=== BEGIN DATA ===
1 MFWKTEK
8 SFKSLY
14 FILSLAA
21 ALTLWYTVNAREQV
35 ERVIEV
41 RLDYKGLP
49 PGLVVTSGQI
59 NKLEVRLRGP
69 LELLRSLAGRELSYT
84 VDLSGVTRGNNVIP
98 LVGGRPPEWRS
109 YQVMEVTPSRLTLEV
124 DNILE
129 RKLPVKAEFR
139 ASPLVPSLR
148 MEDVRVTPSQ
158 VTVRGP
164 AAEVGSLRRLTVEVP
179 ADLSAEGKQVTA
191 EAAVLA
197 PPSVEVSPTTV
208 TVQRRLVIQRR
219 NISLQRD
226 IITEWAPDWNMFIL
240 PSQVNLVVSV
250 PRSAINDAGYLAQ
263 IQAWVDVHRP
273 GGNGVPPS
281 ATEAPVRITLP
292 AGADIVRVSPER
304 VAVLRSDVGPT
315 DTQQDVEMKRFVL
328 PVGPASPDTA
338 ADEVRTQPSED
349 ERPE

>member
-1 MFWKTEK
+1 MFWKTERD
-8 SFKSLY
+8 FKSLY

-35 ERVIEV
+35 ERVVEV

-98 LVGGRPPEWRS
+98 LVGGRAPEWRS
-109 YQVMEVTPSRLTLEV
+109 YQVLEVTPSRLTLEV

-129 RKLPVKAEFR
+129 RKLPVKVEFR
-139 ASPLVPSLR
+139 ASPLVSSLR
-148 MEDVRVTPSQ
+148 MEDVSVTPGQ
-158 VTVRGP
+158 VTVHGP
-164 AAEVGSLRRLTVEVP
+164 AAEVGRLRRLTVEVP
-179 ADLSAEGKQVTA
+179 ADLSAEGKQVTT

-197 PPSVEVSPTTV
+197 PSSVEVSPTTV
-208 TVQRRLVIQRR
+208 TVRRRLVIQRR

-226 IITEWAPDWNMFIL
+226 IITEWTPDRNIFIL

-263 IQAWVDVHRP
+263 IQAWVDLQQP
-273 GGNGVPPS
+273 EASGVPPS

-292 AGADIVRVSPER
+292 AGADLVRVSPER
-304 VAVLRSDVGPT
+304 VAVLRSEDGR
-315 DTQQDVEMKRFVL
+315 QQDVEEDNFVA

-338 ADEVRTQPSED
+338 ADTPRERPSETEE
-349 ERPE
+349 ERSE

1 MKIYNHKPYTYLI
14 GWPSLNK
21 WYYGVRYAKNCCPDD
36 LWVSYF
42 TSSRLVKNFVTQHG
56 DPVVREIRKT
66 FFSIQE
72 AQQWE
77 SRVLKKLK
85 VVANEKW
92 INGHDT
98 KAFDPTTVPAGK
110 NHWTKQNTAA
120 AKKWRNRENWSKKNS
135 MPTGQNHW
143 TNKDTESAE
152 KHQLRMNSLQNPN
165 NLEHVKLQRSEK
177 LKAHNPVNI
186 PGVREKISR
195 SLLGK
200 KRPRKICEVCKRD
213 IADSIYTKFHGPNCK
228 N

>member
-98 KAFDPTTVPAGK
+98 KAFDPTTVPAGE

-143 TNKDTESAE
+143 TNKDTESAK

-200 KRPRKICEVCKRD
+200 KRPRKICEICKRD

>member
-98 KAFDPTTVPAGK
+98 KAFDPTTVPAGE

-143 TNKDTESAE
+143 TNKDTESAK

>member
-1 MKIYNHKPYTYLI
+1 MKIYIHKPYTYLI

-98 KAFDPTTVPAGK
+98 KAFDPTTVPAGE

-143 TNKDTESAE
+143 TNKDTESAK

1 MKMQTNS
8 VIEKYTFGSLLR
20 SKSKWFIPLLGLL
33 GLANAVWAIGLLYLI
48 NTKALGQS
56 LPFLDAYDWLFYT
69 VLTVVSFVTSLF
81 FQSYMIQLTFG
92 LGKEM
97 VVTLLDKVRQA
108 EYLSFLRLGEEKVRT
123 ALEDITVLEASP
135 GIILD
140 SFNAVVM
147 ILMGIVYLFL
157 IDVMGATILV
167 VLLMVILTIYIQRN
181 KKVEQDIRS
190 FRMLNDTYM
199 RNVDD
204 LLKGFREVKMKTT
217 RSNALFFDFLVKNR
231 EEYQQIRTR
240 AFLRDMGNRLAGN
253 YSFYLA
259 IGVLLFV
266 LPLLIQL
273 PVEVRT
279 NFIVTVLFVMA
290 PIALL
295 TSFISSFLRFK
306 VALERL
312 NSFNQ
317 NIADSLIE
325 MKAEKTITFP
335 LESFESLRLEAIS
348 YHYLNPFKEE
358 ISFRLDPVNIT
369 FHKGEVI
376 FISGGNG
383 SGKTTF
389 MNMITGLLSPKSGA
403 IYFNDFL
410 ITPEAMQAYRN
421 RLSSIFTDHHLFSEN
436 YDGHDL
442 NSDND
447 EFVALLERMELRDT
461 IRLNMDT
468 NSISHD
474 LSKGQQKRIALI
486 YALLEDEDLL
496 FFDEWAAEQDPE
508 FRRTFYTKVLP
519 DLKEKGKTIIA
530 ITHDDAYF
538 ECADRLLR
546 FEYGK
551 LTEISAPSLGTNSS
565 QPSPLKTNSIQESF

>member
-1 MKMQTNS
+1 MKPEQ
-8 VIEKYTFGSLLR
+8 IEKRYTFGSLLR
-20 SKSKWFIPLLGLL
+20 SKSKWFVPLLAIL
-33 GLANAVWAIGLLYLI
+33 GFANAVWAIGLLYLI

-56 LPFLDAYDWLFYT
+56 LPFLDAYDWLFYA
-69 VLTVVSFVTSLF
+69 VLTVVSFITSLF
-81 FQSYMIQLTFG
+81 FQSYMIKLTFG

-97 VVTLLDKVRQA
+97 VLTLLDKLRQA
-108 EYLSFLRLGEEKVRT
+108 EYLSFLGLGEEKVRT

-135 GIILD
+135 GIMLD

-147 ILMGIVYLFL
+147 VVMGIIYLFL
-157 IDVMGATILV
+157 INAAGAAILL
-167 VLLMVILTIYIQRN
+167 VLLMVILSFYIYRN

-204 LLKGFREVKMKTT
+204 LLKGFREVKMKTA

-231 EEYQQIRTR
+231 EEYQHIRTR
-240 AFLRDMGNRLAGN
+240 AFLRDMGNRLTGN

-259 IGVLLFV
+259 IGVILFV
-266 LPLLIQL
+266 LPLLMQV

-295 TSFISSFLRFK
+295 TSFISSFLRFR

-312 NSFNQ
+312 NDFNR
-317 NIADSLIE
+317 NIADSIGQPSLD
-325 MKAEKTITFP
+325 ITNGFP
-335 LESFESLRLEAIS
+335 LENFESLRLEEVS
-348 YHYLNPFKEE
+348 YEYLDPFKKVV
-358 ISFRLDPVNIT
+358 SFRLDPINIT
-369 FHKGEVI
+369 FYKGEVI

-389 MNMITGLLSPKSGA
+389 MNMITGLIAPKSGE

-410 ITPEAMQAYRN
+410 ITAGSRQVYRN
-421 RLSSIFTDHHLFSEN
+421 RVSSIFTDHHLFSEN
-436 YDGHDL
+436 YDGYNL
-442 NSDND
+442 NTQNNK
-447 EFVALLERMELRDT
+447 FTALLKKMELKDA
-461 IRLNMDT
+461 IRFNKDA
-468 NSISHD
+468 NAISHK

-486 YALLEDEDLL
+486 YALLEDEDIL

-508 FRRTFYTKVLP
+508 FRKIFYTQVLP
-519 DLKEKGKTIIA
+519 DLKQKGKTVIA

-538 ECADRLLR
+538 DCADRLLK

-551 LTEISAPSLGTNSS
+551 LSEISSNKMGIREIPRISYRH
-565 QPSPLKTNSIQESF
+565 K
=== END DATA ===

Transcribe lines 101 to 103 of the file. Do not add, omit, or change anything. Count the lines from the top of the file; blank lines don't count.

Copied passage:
213 IADSIYTKFHGPNCK
228 N

>member